Carnegie Mellon University

Corinne Rockoff

February 01, 2021

"You don't know what you'll need, and CMU has everything": Real estate law with Corinne Rockoff

By Bill Brink

UCLA or Berkeley, Corinne Rockoff had decided. The Los Angeles native had narrowed her college choices to the two in-state options, but her parents made her a deal: They’d pay for a visit to one out-of-state school. Of all the college mail she received, one school consistently stayed out of the recycling bin. Her mother, a dog lover, liked Carnegie Mellon’s Scotty mascot.

So off they went to Pittsburgh, where Rockoff and her father lucked into being the only attendees at an information session with the head of the psychology department. What would make it worthwhile, she asked, to learn humanities here, 2,400 miles from home? 

“You can go be a musician at Juilliard and you’re going to interact with all of the best musicians in the world, and that’s pretty much it,” he told them. “But whatever you study at Carnegie Mellon, you’re going to meet some of the best musicians in the world. You’re going to meet the best computer scientists in the world, you’re going to meet some of the best researchers in all kinds of disciplines.”

That sold Rockoff, who graduated in 2014 with degrees in International Relations and Politics and Psychology. She now works as an associate attorney for Maddin, Hauser, Roth & Heller, PC, in Southfield, Michigan, specializing in real estate and mortgage litigation and securitization transactions.

“I had been one of those people that, when I was 6, I realized that if you’re an archaeologist, the dinosaurs are already dead by the time you get to them,” she said. “Once I passed that hurdle, I realized, you’re probably going to be a lawyer.”

Though Rockoff intended to major in psychology, she fell in love with political science during a freshman introductory class in which students read about the Mothers of the Plaza de Mayo. She found herself enjoying the heated arguments with classmates.

“Every time that happened, it was about something international relations and politics related,” she said. “I realized I have very strong feelings and enjoy arguing with people about the structure of government. That’s cool.” 

Rockoff developed a relationship with Kiron Skinner, the Director and Taube Professor of the Institute of Politics and Strategy. Professor Skinner was her thesis mentor and introduced her to the inspiration for her topic, NYU Professor Bruce Bueno de Mesquita; he and Professor Skinner had co-authored a book together.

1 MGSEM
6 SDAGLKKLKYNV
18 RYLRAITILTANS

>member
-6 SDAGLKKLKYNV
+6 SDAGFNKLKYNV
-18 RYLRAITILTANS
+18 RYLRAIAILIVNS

“She gave me a ride when I wanted to visit law schools and I didn’t have a way to get to DC,” Rockoff said. “She was driving out there for a meeting and she let me hitch a ride with her.”

In addition to her studies, she was a student body vice president, a member of CMU Mock Trial, a teaching assistant, and a director with Scotch ‘n’ Soda Theater. She signed up for the crew during freshman year as moral support for a friend, ended up on the board, and directed Batboy: The Musical her senior year.

“It’s a lot easier when you are passionate about everything that you’re doing to squeeze it all in,” she said. 

The time management that her workload and extracurricular activities required helped when she reached George Washington University Law School. As other students complained about the workload, she and another CMU graduate thought to themselves, this is fine. You all need to chill.

Internships during law school shaped the direction of her legal future. Serving as a law clerk for the Alliance of Artists and Recording Companies, a nonprofit that dispersed restitution to artists whose work had been illegally streamed overseas, showed there that there wasn’t much room in copyright law. An externship with the Navy Judge Advocate General’s Corps taught her about the power of prosec]utorial discretion; the Uniform Code of Military Justice still has adultery laws on the books, but prosecutors had the flexibility to focus their efforts on critical offenses including sexual assault.

Between her second and third semesters of law school, she interned at Chapman and Cutler LLP in Washington, DC, and she returned there after graduation. Here, she learned securitization, the bundling of repayable assets best known as part of the problem with the mortgage crisis in the 2000s. 

“I also realized that I was going to be 200 years old before I could afford to buy a house in DC,” Rockoff said. “I met a really nice girl who is now my lovely wife.”

Rockoff’s wife is from Detroit. Rockoff loved Pittsburgh, felt Detroit had similar vibes, missed litigation, and realized that securitization is also a narrow field, which led her to look for jobs in Michigan. Now, she spends most of her time litigating – these days, in Zoom court, with comfortable pants and a blazer – and works mostly with real property and mortgage law. In addition to the practical knowledge Carnegie Mellon gave her, the network pays off as well.

“Don’t underestimate the power of the relationships that you can form in the program,” she said. “No matter what you are doing, those relationships will serve you incredibly well, because you are surrounded in the program and the school as a whole with very smart people.”

She recently had a question on West Virginia courts that required some local knowledge of the local court system, and she knew a CMU graduate she could call. Her work frequently involves construction law, and if she needs a quick primer in commercial steelwork or masonry engineering, she’ll text a friend who is a project manager for a big construction firm.

“You don’t know what you’ll need,” she said, “and CMU has everything.”